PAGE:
As we count our blessings this holiday season–I, for instance, ate a bag of Peanut M&Ms for dinner last night–let’s take a moment to consider Kevyn Orr, Detroit’s emergency manager and the man who started the ball rolling on the argument that the collection of the Detroit Institute of the Arts was not immune to the city’s creditors. He was profiled recently in The New York Times, offering a few personal details on the most powerful–and presumably hated–person in Detroit right now.
Mr. Orr makes $275,000 a year as the emergency manager, a job that gives him sweeping powers over the bankrupt municipality. This is, according to The Times, “a pay cut.” The Detroit Free Press reported back in September that Michigan Governor Rick Snyder, whose law school education at the University of Michigan overlapped with Mr. Orr’s, is paying for Mr. Orr’s Detroit condo through his New Energy to Reinvent and Diversify Fund, which is honestly referred to as NERD. The condo costs $4,200 a month, according to the Free Press. Them’s New York prices! Oh, and speaking of nerds, Rick Snyder, if you’re unaware, looks like this.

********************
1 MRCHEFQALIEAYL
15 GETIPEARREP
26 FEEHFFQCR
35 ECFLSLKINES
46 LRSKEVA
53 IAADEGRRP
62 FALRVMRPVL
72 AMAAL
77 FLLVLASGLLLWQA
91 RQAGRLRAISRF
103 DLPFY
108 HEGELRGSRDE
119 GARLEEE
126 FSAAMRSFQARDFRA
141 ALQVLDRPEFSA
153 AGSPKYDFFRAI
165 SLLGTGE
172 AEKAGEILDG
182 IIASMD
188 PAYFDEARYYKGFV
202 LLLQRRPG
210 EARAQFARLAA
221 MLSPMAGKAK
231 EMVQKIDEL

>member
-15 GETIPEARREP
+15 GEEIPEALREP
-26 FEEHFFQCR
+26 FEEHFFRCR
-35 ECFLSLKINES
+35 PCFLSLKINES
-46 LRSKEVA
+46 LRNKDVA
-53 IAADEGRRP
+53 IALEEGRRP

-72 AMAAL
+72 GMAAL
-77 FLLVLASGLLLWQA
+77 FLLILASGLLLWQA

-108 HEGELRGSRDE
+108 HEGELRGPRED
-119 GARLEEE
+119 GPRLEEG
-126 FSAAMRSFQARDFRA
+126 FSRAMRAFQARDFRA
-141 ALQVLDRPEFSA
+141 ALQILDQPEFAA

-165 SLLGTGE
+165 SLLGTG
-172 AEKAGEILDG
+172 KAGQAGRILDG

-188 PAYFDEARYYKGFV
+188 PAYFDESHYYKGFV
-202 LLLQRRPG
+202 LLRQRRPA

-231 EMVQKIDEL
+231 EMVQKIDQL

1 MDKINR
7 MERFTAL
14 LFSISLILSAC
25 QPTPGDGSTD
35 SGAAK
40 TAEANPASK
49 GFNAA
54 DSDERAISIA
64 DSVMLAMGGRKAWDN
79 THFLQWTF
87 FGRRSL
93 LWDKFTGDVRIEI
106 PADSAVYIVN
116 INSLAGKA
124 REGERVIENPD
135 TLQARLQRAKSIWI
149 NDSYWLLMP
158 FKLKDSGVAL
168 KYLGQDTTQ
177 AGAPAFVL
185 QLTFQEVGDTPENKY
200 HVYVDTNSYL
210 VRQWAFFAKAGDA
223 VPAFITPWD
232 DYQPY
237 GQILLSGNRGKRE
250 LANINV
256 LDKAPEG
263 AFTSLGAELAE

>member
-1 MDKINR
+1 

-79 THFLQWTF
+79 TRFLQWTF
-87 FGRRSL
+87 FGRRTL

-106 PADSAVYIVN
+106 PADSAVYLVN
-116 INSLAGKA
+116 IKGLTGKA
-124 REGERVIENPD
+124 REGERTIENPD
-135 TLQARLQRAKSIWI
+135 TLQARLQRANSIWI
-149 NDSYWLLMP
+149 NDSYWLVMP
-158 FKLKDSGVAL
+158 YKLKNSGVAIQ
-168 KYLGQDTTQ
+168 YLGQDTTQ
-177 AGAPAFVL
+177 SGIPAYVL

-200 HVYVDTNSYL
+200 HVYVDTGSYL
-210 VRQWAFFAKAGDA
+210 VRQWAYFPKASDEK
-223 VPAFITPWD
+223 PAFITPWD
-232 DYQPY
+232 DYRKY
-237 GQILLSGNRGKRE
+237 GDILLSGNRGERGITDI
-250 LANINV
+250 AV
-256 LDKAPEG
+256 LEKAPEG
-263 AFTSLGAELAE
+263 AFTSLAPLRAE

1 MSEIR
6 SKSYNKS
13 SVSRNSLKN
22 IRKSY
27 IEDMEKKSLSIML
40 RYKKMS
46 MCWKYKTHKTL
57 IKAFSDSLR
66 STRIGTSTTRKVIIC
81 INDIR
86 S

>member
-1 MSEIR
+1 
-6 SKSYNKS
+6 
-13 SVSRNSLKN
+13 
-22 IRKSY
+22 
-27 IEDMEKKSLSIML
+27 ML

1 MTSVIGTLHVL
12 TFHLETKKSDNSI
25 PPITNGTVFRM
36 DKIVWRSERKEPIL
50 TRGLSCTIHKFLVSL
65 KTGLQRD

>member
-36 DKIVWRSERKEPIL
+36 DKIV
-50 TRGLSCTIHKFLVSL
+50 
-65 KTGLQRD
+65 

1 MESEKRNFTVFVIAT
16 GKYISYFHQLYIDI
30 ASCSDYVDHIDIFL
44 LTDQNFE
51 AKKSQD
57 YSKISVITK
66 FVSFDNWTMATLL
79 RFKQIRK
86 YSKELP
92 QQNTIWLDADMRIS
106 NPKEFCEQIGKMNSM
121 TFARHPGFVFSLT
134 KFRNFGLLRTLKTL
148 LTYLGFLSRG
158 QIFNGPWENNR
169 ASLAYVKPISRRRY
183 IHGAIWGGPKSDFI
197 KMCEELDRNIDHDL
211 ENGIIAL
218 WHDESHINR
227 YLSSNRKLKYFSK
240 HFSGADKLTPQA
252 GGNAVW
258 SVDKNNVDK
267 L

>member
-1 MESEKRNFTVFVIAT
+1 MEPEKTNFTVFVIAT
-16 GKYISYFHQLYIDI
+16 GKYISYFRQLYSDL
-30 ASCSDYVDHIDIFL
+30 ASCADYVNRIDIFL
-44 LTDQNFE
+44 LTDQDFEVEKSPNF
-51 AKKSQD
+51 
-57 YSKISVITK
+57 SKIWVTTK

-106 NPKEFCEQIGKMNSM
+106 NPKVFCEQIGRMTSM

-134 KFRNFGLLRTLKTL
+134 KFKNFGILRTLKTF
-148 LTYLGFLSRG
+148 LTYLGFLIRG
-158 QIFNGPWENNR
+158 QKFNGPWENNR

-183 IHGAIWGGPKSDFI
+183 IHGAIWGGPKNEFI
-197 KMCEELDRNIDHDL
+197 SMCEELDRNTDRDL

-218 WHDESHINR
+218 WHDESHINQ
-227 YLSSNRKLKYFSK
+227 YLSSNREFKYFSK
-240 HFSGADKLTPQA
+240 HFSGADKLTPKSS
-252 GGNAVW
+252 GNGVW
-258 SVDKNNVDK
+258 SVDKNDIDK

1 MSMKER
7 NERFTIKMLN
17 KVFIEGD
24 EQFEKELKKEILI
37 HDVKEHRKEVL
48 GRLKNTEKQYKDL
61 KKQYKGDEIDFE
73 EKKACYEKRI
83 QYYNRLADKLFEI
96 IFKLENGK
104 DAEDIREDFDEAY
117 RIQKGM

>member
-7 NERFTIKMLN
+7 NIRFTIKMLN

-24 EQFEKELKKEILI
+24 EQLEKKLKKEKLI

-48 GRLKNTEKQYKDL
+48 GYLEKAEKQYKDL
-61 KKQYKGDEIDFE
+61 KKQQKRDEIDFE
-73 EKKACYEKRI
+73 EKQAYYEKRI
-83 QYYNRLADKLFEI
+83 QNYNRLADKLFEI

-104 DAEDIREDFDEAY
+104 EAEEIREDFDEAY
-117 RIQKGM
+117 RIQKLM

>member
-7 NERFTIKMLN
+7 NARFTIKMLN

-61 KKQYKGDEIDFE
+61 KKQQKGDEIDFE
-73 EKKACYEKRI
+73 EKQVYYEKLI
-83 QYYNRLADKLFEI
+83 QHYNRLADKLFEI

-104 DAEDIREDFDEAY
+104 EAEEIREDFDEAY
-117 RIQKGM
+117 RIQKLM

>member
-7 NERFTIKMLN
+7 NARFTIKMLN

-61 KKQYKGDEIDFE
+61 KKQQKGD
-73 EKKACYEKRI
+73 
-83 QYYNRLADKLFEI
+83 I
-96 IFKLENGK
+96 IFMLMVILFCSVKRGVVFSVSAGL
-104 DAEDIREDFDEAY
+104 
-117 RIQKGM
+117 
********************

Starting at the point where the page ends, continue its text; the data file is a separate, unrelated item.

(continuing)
The Times attempts to humanize Mr. Orr with this:
And however his life may appear to others—the classic suits and the state police security detail—Mr. Orr says simply that he sees himself as a part of Detroit. In the city’s churches, he says, he smells the Florida church his grandfather led, the old Bibles and the organs. Both his grandmothers had studied to the eighth grade and worked as maids.
Well. Did that convince you? Recall that Mr. Orr hired Christie’s to appraise the DIA’s collection, which deemed a portion of the museum’s holdings–the 2,800 pieces that were purchased with city funds–worth between $452 million and $866 million. A full appraisal is expected this week. (Detroit’s debt is measured in the billions–about 18 of them. The pension funds alone are about $3.5 billion.) Despite comments from the federal judge that ruled Detroit eligible for bankruptcy procedure that claimed “a one-time infusion of cash by selling an asset,” a reference to the DIA, would only delay continuing financial ruin, Mr. Orr has been persistent in his belief that the museum is a viable city asset that can be used to pay off creditors. This is what has made him so, uh, popular across the country, which has mostly taken the apocalyptic scenario of the DIA being sold off as an inevitability. (Hey, anything’s possible in Detroit. One New Year’s Eve I spent there, a guy with a nail sticking out of his bleeding forehead asked me, “Do you like to fuck?” Wish I was kidding!) Remember, this all started when Mr. Orr told the Free Press‘s editorial board, referring to the DIA’s art, “Let’s be clear. That’s a city asset.” Yes, everything is so clear.